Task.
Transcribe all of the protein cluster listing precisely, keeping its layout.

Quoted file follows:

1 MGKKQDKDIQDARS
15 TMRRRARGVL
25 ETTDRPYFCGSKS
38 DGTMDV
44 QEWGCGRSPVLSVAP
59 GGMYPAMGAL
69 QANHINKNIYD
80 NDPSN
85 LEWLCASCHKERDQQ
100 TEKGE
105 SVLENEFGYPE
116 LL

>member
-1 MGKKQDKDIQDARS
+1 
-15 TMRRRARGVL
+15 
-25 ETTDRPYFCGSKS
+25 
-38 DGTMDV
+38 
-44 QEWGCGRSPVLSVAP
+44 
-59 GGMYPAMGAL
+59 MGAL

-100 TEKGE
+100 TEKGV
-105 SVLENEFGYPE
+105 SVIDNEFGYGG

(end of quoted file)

1 MGKKQDKDIQDARS
15 TMRRRARGVL
25 ETTDRPYFCGSKS
38 DGTMDV
44 QEWGCGRSPVLSVAP
59 GGMYPAMGAL
69 QANHINKNIYD
80 NDPSN
85 LEWLCASCHKERDQQ
100 TEKGE
105 SVLENEFGYPE
116 LL

>member
-1 MGKKQDKDIQDARS
+1 
-15 TMRRRARGVL
+15 
-25 ETTDRPYFCGSKS
+25 
-38 DGTMDV
+38 
-44 QEWGCGRSPVLSVAP
+44 
-59 GGMYPAMGAL
+59 MGAL

-100 TEKGE
+100 TEKGV
-105 SVLENEFGYPE
+105 SVIDNEFGYGG